Hair design history must include Cleopatra as the patron saint
If I were to prepare a top 10 hair design movies of all time surely in the top three would be Elizabeth Taylor’s role as Cleopatra. Thanks to Diana Kleiner, Yale art history and classics professor has a book published recently that suggests that the Hollywood celebrity hair designers could learn a lot about public perception and hair designs by looking at Cleopatra images that have been uncovered Roman antiquities.
Cleopatra Worked Her Power Hair
Egyptian queen Cleopatra used her hair designs in calculated ways to enhance her power and fame, according to a book published recently by a Yale art history and classics professor.
Statues, coins and other existing depictions of the queen suggest Cleopatra (69-30 B.C.) wore at least three hair designs, according to Diana Kleiner. The first, a “traveling” hair design that mimicked the hair of a Macedonian Greek queen, involved sectioning the hair into curls, which were then often pulled away from the face and gathered into a bun at the back. Worn different hair designs in different circumstances, playing to her audience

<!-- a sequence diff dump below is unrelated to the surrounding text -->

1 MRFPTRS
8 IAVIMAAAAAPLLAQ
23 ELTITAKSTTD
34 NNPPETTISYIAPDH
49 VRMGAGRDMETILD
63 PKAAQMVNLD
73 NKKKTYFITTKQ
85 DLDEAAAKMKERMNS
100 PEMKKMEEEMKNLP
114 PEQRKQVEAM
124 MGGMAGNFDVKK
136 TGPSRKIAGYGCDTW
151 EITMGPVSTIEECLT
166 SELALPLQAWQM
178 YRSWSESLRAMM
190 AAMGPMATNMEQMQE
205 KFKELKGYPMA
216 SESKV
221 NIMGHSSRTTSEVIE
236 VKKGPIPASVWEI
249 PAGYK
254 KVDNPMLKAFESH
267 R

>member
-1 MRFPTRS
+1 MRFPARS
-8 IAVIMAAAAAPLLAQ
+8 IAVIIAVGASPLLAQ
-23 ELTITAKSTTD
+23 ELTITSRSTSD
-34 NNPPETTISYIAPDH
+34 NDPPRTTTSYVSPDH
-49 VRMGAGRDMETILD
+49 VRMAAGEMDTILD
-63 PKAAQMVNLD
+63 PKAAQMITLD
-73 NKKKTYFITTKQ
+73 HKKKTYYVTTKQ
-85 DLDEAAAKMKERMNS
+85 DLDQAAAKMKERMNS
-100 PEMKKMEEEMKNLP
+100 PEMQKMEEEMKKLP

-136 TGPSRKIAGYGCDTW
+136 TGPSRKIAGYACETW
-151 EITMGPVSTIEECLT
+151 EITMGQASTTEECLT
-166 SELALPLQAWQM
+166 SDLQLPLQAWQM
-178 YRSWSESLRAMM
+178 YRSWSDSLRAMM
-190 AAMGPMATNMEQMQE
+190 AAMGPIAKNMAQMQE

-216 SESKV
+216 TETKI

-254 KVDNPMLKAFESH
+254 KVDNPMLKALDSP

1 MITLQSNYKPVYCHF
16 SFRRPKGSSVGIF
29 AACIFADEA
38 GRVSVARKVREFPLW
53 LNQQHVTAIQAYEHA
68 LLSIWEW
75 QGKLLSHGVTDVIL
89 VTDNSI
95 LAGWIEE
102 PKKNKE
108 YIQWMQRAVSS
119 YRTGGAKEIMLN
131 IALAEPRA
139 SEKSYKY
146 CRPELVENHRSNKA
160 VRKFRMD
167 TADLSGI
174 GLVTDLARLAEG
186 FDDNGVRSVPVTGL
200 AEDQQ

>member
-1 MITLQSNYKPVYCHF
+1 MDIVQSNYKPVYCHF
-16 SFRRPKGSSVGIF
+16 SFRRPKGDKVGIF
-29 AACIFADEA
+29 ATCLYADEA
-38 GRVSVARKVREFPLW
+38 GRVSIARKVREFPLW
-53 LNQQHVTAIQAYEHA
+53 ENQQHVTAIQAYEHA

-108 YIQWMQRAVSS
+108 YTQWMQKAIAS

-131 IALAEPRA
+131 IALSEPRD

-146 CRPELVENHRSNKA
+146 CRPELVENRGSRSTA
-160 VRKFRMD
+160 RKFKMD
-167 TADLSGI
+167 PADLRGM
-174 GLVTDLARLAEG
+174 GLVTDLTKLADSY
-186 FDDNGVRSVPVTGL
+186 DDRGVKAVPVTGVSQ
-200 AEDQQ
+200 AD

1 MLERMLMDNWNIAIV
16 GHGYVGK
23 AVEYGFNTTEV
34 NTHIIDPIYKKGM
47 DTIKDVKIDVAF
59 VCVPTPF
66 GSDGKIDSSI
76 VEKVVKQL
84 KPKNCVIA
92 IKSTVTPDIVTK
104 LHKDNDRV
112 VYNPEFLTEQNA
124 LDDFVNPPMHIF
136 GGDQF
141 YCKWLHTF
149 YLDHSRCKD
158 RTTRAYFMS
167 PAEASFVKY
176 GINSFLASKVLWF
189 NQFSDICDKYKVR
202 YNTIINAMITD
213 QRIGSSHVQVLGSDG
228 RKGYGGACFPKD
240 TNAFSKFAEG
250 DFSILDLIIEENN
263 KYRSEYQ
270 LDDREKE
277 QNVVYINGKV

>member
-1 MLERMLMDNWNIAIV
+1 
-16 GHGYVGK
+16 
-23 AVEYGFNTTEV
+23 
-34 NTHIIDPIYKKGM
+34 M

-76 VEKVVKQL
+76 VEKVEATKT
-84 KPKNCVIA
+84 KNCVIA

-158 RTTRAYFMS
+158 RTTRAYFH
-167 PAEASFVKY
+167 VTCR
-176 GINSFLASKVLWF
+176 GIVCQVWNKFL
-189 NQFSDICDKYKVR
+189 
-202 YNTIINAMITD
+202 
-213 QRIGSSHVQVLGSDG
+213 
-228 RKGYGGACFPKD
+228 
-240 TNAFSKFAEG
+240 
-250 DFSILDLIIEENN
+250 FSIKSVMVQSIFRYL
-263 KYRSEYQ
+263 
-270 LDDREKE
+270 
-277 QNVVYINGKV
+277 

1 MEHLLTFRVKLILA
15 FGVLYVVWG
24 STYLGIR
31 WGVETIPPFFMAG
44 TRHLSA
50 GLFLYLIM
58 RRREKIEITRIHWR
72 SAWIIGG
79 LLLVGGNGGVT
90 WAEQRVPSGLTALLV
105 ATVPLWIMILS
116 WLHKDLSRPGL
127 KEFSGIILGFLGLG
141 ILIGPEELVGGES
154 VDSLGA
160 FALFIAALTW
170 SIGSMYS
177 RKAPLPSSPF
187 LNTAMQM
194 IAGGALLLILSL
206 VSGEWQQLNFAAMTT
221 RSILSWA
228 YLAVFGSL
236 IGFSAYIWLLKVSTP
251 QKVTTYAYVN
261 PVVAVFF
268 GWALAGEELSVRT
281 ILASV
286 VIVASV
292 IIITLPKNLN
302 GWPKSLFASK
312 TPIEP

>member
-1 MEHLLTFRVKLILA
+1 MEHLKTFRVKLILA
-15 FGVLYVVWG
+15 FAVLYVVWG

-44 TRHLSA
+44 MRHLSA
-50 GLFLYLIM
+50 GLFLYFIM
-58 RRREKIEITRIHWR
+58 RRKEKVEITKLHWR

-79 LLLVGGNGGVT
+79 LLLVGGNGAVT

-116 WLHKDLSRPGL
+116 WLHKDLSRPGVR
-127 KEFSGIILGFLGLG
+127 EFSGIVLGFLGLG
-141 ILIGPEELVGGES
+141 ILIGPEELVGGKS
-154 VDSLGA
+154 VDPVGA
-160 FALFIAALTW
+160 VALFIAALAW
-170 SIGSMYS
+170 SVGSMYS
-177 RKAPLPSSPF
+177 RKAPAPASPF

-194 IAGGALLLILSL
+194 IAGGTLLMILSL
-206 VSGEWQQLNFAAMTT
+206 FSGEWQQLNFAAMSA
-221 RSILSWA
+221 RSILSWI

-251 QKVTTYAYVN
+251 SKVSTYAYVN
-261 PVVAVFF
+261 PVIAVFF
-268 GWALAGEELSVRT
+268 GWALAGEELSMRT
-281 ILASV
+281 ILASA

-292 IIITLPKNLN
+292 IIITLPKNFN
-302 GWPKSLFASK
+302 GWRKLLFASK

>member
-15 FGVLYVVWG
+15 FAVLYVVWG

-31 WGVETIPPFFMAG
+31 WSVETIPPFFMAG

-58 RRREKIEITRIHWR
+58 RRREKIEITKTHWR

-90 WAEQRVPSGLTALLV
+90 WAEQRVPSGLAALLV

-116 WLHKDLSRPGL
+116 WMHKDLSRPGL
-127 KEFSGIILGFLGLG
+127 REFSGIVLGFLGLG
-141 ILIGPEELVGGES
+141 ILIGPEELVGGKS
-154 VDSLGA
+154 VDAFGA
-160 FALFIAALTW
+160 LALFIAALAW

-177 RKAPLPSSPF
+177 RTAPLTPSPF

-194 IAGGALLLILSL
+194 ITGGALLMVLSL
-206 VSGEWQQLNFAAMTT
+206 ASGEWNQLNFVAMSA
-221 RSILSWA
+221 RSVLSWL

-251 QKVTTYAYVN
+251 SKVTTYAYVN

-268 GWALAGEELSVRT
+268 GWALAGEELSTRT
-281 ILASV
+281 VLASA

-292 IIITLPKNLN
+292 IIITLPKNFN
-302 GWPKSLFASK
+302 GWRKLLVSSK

The next was a coiffure resembling a melon, and the third was the regal Cleopatra in her royal Egyptian headdress, complete with a rearing cobra made of precious metal.
Cleopatra did not invent any of these hair designs, but she used them to her advantage, Kleiner indicated in her book “Cleopatra and Rome.”
“From the time of (Egyptian King) Ptolemy I, the Ptolemaic queens wore the ‘melon hair design’ with its segmented sections resembling a melon or gourd,” Kleiner told Discovery News. “When Cleopatra followed suit, she was more traditionalist than trendsetter. These same Ptolemaic queens were also depicted in art with the usual Egyptian wigged headdress that had its origins in Pharaonic times. Cleopatra did as well, so again she followed tradition and did not innovate when it came to hair design.”
“But,” Kleiner added, “Cleopatra appears to have worn different hair designs in different circumstances, playing to her audience, so to speak, in life and in art.”
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Tags: Hair Design HistoryMarch 20, 2006 By: Barb Quinn Hairstyle Blog Leave your comments (7), Your input matters.
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